(Natural News) Natural is still the best. That’s the message from University of Otago researchers who found that raw fruits and vegetables may be better for mental health than their cooked, canned, and processed varieties.
Dr. Tamlin Conner, psychology senior lecturer and the study’s lead author, observed that through the years, public health campaigns have concentrated on the amount of fruit and vegetables one must consume (e.g. at least five times a day). But the recently-published research in Frontiers in Psychology discovered that especially for mental health, food preparation and the manner in which the food is consumed, are just as important.
Conner says eating fruits and vegetables in their unmodified, or raw state is strongly linked to improved mental health compared to cooking, canning and processing them. She explains that cooking and processing can decrease the fruits and vegetables’ nutrient levels, which are essential for maximum “emotional functioning.”
Conner and her research team surveyed 400 adults aged 18 to 25 from New Zealand and the United States. The researchers chose this age group because young adults in this age group usually have the lowest fruit and vegetable consumption. They are also most susceptible to mental health disorders.
Researchers analyzed the group’s usual consumption of raw versus cooked and processed fruits and vegetables. Their mental well-being, lifestyle and demographic traits that affect fruit and vegetable intake in connection with mental health (exercise, sleep, socioeconomic status, ethnicity, and gender) were also assessed.
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C0nner reports that her findings showed lower levels of mental illness among young adults who consumed raw fruit and vegetables. They had reduced levels of depression. They showed an upbeat mood. They were satisfied with what’s happening to them, and their life was flourishing. She added that these health benefits were “significantly reduced” for the group which consumed cooked, canned, and processed fruits and vegetables.
The study’s lead author added that their research is valuable in looking for lifestyle approaches like dietary changes that can provide accessible and safe ways to boost mental health.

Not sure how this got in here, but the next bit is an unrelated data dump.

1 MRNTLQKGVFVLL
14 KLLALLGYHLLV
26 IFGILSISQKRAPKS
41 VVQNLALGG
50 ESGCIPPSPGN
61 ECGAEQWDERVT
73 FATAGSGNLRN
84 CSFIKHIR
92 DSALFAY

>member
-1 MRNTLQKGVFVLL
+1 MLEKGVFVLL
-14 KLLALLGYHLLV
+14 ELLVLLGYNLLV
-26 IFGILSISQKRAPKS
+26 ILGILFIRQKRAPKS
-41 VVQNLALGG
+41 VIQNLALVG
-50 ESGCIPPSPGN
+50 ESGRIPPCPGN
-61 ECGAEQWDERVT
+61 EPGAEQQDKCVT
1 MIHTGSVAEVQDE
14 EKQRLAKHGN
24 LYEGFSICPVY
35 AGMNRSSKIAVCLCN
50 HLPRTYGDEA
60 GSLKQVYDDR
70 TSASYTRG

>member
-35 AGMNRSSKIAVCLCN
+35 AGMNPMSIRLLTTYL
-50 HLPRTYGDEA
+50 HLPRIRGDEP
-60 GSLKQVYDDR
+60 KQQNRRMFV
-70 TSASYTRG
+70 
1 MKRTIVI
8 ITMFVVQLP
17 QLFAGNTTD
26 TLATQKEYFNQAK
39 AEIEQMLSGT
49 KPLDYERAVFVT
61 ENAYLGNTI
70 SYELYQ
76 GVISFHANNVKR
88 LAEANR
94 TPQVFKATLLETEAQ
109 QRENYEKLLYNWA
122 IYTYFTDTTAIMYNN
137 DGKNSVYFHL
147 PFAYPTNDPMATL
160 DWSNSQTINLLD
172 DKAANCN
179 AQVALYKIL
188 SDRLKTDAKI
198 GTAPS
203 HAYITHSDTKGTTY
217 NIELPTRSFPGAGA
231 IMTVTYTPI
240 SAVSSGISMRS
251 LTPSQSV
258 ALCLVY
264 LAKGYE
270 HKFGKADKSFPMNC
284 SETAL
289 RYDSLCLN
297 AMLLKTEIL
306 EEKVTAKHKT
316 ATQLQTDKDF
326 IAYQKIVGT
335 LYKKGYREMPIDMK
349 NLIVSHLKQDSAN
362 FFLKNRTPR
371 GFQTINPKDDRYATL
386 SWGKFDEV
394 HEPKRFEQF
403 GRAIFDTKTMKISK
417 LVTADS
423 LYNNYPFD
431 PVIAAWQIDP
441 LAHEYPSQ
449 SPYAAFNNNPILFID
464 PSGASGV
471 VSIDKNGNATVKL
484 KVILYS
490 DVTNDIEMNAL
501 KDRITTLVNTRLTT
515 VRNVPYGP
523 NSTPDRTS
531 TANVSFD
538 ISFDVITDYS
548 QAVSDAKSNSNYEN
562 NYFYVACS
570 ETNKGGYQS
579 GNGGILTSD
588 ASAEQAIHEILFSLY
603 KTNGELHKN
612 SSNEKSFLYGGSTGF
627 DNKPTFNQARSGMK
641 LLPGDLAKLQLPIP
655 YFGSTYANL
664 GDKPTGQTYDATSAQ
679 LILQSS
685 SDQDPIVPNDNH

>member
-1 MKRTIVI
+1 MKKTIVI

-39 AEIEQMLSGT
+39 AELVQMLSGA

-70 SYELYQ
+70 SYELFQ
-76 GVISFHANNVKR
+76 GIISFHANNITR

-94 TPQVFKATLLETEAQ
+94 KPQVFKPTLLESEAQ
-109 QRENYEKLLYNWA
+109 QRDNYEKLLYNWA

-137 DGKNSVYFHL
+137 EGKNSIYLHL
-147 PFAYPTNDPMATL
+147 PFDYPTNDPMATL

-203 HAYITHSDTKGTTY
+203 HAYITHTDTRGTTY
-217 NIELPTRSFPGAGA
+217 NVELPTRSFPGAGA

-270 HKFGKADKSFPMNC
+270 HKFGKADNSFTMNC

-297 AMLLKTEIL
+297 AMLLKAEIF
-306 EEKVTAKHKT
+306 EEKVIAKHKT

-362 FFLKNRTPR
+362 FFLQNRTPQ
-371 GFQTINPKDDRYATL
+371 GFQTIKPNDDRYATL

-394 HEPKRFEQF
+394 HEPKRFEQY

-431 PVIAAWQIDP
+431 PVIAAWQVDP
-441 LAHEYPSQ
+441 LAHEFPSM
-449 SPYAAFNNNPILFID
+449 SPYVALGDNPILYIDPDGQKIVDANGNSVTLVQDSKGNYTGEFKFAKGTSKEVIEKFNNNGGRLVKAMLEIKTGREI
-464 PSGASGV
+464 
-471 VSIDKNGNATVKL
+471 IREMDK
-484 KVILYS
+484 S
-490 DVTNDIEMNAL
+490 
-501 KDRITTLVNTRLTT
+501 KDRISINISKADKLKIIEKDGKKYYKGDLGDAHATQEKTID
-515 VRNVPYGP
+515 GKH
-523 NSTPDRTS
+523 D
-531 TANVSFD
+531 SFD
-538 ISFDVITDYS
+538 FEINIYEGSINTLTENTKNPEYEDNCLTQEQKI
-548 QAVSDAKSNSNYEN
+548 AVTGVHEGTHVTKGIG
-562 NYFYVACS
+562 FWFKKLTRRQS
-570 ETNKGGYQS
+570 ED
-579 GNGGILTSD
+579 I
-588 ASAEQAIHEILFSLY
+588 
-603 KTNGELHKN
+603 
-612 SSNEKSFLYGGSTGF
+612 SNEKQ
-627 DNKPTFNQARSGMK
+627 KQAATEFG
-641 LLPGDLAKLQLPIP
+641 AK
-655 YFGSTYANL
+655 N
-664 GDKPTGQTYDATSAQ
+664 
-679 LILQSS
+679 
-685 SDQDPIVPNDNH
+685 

A healthy mindset that allows us to overcome life’s trials is just as important. Patricia Harteneck, Ph.D. shows how we can achieve this.
- Count your blessings – Gratitude, improved well-being, mental health, and happiness are all connected to each other. Research shows that keeping a gratitude journal or making a gratitude list daily helps a lot in making us feel better. Make it a habit to count your blessings. You might run out of things to list down in your gratitude journal.
- Exercise – Your body releases stress-busting, mood-enhancing endorphins when you do. No matter how busy you are, try to find time to take the stairs instead of the elevator, go for a short walk, or do a few stretching exercises. Sunlight also raises your levels of the happy hormone serotonin.
- Focus on the now – This makes us let go of past hurts and other negative feelings that bring us down. Start by being sharply aware of routine activities like brushing your teeth, making your bed, taking a shower, having lunch, cooking and walking home. Take note of details like the sound of children laughing, the bright color of the flowers lining the street, the aroma of the food you’re cooking, the strong taste of the chili sauce you’re making. When your mind wanders, focus on what you are doing again.
- See yourself in a positive light – The way you see yourself has a powerful effect on how you feel. This means that low self-esteem makes us look at the world in a negative way. Boost your self-esteem by becoming your own cheerleader. Speak words of affirmation, like “You can do it” and “You’ll be okay” every day, and see how they keep your spirits up.
Mental health is a combination of what you eat and how you feel. You can start aiming for this now, so you can feel happier a lot sooner.